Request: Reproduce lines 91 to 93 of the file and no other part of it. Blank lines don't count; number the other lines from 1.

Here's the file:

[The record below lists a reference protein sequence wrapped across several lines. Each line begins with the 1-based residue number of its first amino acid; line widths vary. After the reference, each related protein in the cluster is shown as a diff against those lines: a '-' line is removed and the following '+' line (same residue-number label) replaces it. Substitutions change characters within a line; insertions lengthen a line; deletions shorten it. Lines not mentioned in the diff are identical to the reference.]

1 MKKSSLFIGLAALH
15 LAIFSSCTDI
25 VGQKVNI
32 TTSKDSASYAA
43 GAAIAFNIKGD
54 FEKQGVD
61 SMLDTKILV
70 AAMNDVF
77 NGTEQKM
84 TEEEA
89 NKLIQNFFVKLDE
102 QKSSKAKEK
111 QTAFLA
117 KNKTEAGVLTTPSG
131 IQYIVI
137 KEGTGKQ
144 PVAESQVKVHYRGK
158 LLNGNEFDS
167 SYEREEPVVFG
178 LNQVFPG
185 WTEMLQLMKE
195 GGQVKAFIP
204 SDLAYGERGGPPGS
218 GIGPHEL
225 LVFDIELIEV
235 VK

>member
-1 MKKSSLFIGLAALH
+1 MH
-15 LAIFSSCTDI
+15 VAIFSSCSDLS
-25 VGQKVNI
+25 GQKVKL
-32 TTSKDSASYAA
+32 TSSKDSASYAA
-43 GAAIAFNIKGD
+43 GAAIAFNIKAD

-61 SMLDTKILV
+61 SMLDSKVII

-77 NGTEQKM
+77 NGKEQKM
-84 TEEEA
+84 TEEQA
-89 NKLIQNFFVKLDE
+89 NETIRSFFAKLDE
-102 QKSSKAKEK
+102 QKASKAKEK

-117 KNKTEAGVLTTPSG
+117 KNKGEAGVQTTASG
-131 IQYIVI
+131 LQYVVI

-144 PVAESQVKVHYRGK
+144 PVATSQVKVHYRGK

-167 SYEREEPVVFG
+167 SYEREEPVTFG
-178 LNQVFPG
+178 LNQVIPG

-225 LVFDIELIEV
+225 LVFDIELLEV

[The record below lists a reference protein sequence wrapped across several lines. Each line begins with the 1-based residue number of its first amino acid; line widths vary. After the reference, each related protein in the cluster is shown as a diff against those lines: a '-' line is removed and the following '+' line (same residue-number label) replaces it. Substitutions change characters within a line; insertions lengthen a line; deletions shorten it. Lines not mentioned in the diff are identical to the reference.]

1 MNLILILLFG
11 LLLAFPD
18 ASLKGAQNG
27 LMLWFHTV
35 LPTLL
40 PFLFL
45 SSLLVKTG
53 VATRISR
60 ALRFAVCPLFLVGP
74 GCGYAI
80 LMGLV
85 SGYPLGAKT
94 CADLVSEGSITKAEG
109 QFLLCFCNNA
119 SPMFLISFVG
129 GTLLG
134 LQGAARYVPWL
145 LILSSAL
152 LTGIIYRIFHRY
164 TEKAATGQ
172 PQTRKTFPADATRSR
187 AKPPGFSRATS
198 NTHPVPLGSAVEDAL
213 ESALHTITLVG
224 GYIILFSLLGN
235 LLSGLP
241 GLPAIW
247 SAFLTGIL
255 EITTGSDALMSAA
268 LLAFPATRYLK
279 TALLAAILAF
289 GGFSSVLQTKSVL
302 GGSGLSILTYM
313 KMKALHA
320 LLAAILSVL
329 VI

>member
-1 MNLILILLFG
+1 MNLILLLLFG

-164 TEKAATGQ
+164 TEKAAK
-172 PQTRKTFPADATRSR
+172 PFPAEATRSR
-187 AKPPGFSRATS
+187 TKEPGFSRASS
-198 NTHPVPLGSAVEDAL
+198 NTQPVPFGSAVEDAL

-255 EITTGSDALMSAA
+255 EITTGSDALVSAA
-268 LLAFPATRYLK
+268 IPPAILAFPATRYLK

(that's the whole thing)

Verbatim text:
268 LLAFPATRYLK
279 TALLAAILAF
289 GGFSSVLQTKSVL